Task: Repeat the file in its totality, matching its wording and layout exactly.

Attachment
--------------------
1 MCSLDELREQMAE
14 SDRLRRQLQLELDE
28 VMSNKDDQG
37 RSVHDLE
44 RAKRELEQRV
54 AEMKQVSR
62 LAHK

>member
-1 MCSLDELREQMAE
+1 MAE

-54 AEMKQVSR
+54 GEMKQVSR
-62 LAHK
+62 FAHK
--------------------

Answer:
1 MCSLDELREQMAE
14 SDRLRRQLQLELDE
28 VMSNKDDQG
37 RSVHDLE
44 RAKRELEQRV
54 AEMKQVSR
62 LAHK

>member
-1 MCSLDELREQMAE
+1 MAE

-54 AEMKQVSR
+54 GEMKQVSR
-62 LAHK
+62 FAHK